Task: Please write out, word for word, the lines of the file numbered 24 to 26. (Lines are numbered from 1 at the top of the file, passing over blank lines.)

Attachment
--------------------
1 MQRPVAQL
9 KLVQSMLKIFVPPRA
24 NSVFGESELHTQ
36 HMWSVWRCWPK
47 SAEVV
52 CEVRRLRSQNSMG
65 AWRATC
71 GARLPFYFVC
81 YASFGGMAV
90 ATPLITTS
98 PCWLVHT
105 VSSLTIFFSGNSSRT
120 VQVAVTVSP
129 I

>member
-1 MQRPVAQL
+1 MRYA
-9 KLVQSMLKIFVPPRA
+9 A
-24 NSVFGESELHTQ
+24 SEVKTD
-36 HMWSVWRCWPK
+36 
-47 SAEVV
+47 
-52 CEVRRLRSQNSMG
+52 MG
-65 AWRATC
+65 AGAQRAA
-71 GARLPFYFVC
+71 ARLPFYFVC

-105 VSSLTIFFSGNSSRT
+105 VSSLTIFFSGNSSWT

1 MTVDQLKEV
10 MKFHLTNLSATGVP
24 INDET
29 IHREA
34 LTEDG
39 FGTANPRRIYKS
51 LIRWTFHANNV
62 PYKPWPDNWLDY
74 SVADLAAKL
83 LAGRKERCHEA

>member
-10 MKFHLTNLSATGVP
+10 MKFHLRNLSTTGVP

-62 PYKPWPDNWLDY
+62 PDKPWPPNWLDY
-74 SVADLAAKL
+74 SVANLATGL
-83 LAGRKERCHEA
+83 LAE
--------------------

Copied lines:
-47 SAEVV
+47 
-52 CEVRRLRSQNSMG